Lights, camera…and Julie Paholio

Promising filmmaker Julie Paholio

Promising filmmaker Julie Paholio

By Kate Nicole Blanco

Julie Paholio, affectionately known as “Jules,” entered a profession not many Filipino American women have dared to pursue. She will soon be a professional cinematographer. She shares the story of her journey and the rewarding, albeit difficult, path she has taken.

Although she’s just starting out, Jules is already proving that she’s a force to be reckoned with. Her first foray into filmmaking started in 2009 when she spent a few weeks filming a short informational video under the Department of Justice for the United Farm Workers union highlighting and recognizing racial discrimination in the workplace. After completing her first semester in film school, she was chosen to participate in a film program abroad, and traveled with a group of 12 students to Ouagadougo in Burkina Faso to film a number of short narrative films and a documentary. There, she was immersed in the African culture and had the opportunity to collaborate on a number of documentaries with film students. The film “Le Fetisher” (The Prophetess), in which she was the head gaffer, has made it to several film festivals including the Pan African Film Festival and the Newport Beach Film Festival.

In the Spring of 2013, she was awarded a prestigious Kodak Film scholarship in recognition for her achievement in Cinematography at Dodge’s annual “Women in Focus” event attended by the likes of Diablo Cody, Anne Fletcher, Donna Langley and Maya Rudolph.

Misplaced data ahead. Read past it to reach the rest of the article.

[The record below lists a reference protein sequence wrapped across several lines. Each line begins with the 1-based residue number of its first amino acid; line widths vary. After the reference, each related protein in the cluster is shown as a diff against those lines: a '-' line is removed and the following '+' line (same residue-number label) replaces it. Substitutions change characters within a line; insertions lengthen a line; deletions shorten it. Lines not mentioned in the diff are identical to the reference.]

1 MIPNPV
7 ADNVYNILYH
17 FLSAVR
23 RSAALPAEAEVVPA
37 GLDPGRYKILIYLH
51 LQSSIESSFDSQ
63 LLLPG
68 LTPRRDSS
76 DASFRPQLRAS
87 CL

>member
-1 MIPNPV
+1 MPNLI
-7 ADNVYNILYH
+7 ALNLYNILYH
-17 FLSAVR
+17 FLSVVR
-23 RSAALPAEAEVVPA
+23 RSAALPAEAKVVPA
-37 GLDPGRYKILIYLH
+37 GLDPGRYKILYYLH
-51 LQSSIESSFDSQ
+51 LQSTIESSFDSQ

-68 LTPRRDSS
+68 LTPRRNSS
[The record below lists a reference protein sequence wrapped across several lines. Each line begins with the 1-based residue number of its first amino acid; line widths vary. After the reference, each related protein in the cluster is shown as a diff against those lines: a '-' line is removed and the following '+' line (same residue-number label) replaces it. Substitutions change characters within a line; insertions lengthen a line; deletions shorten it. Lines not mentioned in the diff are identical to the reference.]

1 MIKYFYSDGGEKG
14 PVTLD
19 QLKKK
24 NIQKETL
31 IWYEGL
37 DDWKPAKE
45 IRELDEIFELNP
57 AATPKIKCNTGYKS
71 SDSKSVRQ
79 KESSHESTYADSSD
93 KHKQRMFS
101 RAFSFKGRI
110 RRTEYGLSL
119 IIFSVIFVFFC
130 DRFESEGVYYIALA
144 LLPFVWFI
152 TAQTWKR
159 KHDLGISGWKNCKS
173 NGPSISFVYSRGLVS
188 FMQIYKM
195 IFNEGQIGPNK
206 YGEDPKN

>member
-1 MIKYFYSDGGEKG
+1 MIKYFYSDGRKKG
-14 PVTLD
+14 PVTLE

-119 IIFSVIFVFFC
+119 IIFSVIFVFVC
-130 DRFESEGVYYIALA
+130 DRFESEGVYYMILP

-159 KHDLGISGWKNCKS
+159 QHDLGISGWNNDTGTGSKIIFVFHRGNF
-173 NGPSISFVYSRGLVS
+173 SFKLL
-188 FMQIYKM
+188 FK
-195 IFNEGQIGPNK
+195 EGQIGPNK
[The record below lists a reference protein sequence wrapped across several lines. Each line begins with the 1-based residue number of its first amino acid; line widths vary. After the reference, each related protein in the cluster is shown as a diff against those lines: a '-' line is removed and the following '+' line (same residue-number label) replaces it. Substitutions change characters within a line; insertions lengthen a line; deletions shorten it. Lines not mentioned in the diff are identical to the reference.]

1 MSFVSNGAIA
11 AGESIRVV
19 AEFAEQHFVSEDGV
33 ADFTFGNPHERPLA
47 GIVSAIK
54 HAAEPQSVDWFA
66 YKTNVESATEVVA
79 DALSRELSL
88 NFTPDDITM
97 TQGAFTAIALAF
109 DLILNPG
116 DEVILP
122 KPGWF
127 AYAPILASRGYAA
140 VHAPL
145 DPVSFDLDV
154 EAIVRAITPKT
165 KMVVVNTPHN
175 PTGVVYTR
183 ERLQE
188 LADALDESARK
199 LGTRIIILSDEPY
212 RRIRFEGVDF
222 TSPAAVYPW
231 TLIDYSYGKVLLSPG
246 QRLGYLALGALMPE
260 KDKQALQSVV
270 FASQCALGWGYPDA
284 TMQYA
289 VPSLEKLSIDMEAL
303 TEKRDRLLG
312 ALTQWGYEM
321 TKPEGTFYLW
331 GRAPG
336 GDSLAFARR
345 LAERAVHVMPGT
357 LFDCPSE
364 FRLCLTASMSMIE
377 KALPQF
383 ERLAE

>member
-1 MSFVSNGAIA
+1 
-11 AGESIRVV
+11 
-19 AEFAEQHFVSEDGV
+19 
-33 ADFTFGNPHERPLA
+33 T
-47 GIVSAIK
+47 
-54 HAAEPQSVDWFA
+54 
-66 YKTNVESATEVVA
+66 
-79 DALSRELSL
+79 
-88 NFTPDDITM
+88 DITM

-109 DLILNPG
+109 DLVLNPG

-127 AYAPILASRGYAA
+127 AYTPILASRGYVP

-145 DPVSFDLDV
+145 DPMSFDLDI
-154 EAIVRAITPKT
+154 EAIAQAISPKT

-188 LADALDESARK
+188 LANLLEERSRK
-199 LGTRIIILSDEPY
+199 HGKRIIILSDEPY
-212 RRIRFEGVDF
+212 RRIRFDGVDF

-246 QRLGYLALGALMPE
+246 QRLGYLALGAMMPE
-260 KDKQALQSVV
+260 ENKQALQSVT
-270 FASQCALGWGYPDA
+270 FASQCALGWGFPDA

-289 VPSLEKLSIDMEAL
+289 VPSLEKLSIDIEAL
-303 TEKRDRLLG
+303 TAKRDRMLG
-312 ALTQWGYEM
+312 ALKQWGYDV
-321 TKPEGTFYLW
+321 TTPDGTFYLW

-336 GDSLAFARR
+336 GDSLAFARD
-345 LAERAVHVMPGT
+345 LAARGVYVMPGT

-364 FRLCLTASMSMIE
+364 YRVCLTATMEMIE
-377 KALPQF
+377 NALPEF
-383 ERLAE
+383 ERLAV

She currently works for Chapman University’s Panther Productions, and is in the preproduction phase for her second thesis, scheduled to go into principal photography in February of 2014.

Here is Jules’ narrative in her own words. We hope that her story inspires our readers to pursue their own dreams.

Growing up in a Filipino household where the traditional notions of a successful career (particularly for a Filipina) typically meant being a nurse, doctor, and/or a lawyer, I was led to believe that an occupation in the film industry was unrealistic. But I’ve learned that when you put your mind to it, you can make yourself into whatever you want, so long as you’re willing to work hard.

I’ve heard time and again about people having the passion to pursue a career in film but fail to meet their goals because of the notion of “practicality”. There is this theory that a profession in the film industry is unstable and highly risky, and I can understand where that idea can come from. But at the end of the day, if you’re doing what you love and you wake up with the drive to be better than you were the day before…isn’t that worth it? I know that may sound cliché, but I believe that the best way to have success in any career is to maintain a positive attitude, build a strong mentality, and to always remember that today, you are not as good as you will be tomorrow.

I didn’t always want to become a filmmaker. In fact, the traditional notions of femininity within the Filipino culture pushed me to believe that when I grow up, I will eventually become a nurse. Fortunately for me, my inability to sustain consciousness when it came to anything bloody or medical-related, helped me realize at an early age that the medical field was not for me. So I explored. “The sky is the limit,” my mother would always ingrain in my mind, and as a result, I luckily spent most of my adolescent years believing that there were no limitations to where I could take myself in life, and especially no restrictions on who I could become. Though my father disapproved of my resistance towards the medical field, I continued to explore other career options.